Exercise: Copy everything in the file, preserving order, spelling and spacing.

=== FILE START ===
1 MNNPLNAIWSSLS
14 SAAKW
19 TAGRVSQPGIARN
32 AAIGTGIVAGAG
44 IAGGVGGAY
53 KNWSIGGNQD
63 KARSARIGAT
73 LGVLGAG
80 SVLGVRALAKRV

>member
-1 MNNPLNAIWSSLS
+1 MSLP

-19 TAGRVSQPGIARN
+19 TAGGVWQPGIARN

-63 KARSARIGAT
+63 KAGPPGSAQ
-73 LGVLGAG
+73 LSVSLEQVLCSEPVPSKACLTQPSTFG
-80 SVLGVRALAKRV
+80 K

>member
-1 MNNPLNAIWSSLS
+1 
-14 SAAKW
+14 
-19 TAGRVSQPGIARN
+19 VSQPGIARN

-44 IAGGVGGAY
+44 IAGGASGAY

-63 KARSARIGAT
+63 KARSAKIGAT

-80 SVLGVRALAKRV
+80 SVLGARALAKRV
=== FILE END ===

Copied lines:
1 MNNPLNAIWSSLS
14 SAAKW
19 TAGRVSQPGIARN
32 AAIGTGIVAGAG
44 IAGGVGGAY
53 KNWSIGGNQD
63 KARSARIGAT
73 LGVLGAG
80 SVLGVRALAKRV

>member
-1 MNNPLNAIWSSLS
+1 MSLP

-19 TAGRVSQPGIARN
+19 TAGGVWQPGIARN

-63 KARSARIGAT
+63 KAGPPGSAQ
-73 LGVLGAG
+73 LSVSLEQVLCSEPVPSKACLTQPSTFG
-80 SVLGVRALAKRV
+80 K

>member
-1 MNNPLNAIWSSLS
+1 
-14 SAAKW
+14 
-19 TAGRVSQPGIARN
+19 VSQPGIARN

-44 IAGGVGGAY
+44 IAGGASGAY

-63 KARSARIGAT
+63 KARSAKIGAT

-80 SVLGVRALAKRV
+80 SVLGARALAKRV